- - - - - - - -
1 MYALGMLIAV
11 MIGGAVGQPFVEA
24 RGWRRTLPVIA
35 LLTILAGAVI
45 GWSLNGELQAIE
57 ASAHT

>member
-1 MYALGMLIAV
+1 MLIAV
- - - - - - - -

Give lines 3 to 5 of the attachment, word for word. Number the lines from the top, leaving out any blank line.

24 RGWRRTLPVIA
35 LLTILAGAVI
45 GWSLNGELQAIE